UC Berkeley SSSCR 1st Annual Stem Cell Conference: Culturing A Stem Cell Community
Student Society for Stem Cell Research, the UC Berkeley Stem Cell Center, and the California Institute for Regenerative Medicine
Saturday, October 12, 2013 from 9:00 AM to 5:00 PM (PDT)
San Francisco, California
London, United Kingdom
Cal SSSCR: ssscr.berkeley.edu
UC Berkeley’s Student Society of Stem Cell Research (SSSCR) is presenting its first annual Stem Cell Conference with the generous support of CIRM and UC Berkeley’s Stem Cell Center. This year’s conference will demonstrate commitment to the growth and success of stem cell research and regenerative medicine through awareness and advocacy.
The conference features a keynote address by Dr. David Schaffer, Director of UC Berkeley’s Stem Cell Center, a keynote address by Alan Fernandez, an Associate Professor of Genetics Policy Institute, and a series of talks by industry scientists and clinical-study principal investigators. The latter half will feature a panel of outreach speakers and patient advocates who will share their personal experiences with stem cell therapies. The day’s program will be conclude with a poster session by your undergraduate and graduate students.
This event is open to undergraduate and graduate students as well as to the general public. This will be an amazing opportunity for students and faculty alike to both network and learn about all the cutting edge research in the field.
We look foward to seeing you there.
--UC Berkeley SSSCR Executive Board
Attire: Business Casual, Breakfast Provided
Opening Keynote: David Schaffer, Professor, UC Berkeley
David Schaffer is a Professor of Chemical and
Biomolecular Engineering,Bioengineering,and Neuroscience at University of California, Berkeley, where he also serves as the Director of the Berkeley Stem Cell Center. He graduated from Stanford University with a B.S. degree in Chemical Engineering in 1993. Afterward, he attended Massachusetts Institute of Technology and earned his Ph.D. also in Chemical Engineering in 1998. Finally, he did a postdoctoral fellowship in the laboratory of Fred Gage at the Salk Institute for Biological Studies in La Jolla, CA before moving to UC Berkeley in 1999. At Berkeley, Dr. Schaffer applies engineering principles to enhance stem cell and gene therapy approaches for neuroregeneration, work that includes novel approaches for molecular engineering and evolution of new viral vectors as well as new technologies to investigate and control stem cell fate decisions. David Schaffer has received an NSF CAREER Award, Office of Naval Research Young Investigator Award, Whitaker Foundation Young Investigator Award, and was named a Technology Review Top 100 Innovator. He was also awarded the Biomedical Engineering Society Rita Shaffer Young Investigator Award in 2000, the American Chemical Society BIOT Division Young Investigator Award in 2006, and was inducted into the College of Fellows of the American Institute of Medical and Biological Engineering in 2010.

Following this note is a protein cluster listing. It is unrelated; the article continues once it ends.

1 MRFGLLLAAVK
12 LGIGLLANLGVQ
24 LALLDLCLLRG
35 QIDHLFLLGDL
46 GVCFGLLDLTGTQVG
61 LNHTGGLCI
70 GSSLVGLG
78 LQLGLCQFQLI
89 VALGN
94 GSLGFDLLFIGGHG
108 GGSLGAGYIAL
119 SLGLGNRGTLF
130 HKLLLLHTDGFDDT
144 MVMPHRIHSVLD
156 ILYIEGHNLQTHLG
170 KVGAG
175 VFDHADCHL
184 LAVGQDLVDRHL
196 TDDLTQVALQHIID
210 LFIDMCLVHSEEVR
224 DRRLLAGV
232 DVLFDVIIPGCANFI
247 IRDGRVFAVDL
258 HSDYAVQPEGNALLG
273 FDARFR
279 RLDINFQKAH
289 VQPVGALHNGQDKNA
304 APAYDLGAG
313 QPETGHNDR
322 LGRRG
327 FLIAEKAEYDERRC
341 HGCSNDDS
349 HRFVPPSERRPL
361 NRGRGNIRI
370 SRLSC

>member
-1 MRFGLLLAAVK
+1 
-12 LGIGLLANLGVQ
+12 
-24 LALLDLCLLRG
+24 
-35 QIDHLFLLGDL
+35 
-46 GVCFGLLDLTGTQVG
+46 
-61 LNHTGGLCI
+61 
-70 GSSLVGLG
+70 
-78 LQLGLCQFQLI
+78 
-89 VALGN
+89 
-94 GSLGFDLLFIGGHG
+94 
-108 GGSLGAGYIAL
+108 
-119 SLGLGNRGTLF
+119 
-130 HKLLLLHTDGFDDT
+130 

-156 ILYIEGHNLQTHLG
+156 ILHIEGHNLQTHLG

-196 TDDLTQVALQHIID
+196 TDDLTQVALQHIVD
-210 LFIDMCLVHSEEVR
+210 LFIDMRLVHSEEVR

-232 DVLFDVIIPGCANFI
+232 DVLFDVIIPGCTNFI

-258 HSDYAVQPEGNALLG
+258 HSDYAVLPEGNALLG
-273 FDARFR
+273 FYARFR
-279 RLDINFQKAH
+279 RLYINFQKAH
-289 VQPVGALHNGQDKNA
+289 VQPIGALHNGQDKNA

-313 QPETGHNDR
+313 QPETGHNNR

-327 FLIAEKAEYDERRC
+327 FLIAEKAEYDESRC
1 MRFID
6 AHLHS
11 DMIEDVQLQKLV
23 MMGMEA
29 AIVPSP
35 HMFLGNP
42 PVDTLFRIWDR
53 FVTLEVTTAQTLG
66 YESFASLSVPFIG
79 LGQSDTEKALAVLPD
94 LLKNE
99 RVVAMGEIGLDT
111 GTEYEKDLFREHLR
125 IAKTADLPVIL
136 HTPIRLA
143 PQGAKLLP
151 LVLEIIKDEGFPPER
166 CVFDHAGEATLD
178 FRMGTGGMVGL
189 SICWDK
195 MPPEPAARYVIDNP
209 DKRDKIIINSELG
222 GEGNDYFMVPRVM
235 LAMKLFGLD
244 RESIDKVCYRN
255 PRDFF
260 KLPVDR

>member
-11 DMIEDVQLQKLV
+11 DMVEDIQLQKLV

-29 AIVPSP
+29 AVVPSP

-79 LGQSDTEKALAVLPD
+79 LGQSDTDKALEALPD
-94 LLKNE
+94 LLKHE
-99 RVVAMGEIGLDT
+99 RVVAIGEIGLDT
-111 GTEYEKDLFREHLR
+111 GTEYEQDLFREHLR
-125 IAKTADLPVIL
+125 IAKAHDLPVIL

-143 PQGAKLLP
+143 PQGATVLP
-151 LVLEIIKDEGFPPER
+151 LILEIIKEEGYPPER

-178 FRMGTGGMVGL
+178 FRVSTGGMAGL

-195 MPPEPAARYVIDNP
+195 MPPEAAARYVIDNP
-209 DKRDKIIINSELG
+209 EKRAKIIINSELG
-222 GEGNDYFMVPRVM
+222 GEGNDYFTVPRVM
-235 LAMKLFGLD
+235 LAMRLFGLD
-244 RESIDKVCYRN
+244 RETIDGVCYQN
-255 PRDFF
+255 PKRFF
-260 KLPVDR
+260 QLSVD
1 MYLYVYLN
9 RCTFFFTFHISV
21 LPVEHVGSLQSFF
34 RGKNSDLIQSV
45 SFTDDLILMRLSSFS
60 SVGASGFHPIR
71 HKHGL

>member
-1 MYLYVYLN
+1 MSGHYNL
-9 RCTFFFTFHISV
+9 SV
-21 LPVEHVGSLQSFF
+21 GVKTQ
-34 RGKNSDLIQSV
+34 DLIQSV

Closing Keynote; Alan Fernandez, Associate Director, Genetics Policy Institute
Alan has focused his career on advancing stem cell science and the field of regenerative medicine since 2006. While working with Burrill & Company, he began working with the Genetics Policy Institute (GPI) on the 2007 Stem Cell Summit with Harvard Stem Cell Institute. He then joined GPI full-time in 2008. Alan's skill in business development and marketing were cultivated at companies like Dow Jones, Ziff Davis and Burrill & Company. Earlier in his career, Alan worked in technology and grassroots business communications, working for start-ups and mid-sized companies.